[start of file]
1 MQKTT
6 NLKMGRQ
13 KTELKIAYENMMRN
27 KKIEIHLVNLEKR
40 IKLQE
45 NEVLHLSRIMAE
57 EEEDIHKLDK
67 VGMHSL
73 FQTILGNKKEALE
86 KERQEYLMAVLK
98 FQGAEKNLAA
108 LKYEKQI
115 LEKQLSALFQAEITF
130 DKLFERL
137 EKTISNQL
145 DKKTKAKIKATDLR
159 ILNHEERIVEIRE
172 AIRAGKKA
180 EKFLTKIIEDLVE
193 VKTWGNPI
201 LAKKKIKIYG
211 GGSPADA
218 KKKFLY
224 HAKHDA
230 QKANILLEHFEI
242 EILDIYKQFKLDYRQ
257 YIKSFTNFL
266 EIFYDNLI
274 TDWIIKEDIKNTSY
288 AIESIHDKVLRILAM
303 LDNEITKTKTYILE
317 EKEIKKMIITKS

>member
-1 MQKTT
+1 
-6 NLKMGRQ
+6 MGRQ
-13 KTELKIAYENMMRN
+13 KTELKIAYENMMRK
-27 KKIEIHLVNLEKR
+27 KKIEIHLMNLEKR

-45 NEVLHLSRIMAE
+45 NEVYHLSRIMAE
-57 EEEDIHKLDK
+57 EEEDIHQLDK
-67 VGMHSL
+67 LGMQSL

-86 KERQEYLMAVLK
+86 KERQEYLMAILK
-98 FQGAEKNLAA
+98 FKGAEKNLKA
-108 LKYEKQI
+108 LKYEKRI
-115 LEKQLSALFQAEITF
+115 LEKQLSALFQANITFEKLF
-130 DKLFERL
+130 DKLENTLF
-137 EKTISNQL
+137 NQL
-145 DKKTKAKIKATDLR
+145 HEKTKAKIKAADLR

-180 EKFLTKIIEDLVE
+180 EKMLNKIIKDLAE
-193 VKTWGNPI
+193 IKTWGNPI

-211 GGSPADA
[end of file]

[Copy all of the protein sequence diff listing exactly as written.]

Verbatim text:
1 MQKTT
6 NLKMGRQ
13 KTELKIAYENMMRN
27 KKIEIHLVNLEKR
40 IKLQE
45 NEVLHLSRIMAE
57 EEEDIHKLDK
67 VGMHSL
73 FQTILGNKKEALE
86 KERQEYLMAVLK
98 FQGAEKNLAA
108 LKYEKQI
115 LEKQLSALFQAEITF
130 DKLFERL
137 EKTISNQL
145 DKKTKAKIKATDLR
159 ILNHEERIVEIRE
172 AIRAGKKA
180 EKFLTKIIEDLVE
193 VKTWGNPI
201 LAKKKIKIYG
211 GGSPADA
218 KKKFLY
224 HAKHDA
230 QKANILLEHFEI
242 EILDIYKQFKLDYRQ
257 YIKSFTNFL
266 EIFYDNLI
274 TDWIIKEDIKNTSY
288 AIESIHDKVLRILAM
303 LDNEITKTKTYILE
317 EKEIKKMIITKS

>member
-1 MQKTT
+1 
-6 NLKMGRQ
+6 MGRQ
-13 KTELKIAYENMMRN
+13 KTELKIAYENMMRK
-27 KKIEIHLVNLEKR
+27 KKIEIHLMNLEKR

-45 NEVLHLSRIMAE
+45 NEVYHLSRIMAE
-57 EEEDIHKLDK
+57 EEEDIHQLDK
-67 VGMHSL
+67 LGMQSL

-86 KERQEYLMAVLK
+86 KERQEYLMAILK
-98 FQGAEKNLAA
+98 FKGAEKNLKA
-108 LKYEKQI
+108 LKYEKRI
-115 LEKQLSALFQAEITF
+115 LEKQLSALFQANITFEKLF
-130 DKLFERL
+130 DKLENTLF
-137 EKTISNQL
+137 NQL
-145 DKKTKAKIKATDLR
+145 HEKTKAKIKAADLR

-180 EKFLTKIIEDLVE
+180 EKMLNKIIKDLAE
-193 VKTWGNPI
+193 IKTWGNPI

-211 GGSPADA